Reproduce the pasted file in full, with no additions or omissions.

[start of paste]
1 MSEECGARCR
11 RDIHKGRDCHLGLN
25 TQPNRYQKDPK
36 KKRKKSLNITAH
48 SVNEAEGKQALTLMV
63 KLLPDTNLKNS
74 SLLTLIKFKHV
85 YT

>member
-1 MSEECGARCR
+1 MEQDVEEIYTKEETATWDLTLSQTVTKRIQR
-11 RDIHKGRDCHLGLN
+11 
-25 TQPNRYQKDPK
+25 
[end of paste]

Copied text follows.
1 MSEECGARCR
11 RDIHKGRDCHLGLN
25 TQPNRYQKDPK
36 KKRKKSLNITAH
48 SVNEAEGKQALTLMV
63 KLLPDTNLKNS
74 SLLTLIKFKHV
85 YT

>member
-1 MSEECGARCR
+1 MEQDVEEIYTKEETATWDLTLSQTVTKRIQR
-11 RDIHKGRDCHLGLN
+11 
-25 TQPNRYQKDPK
+25 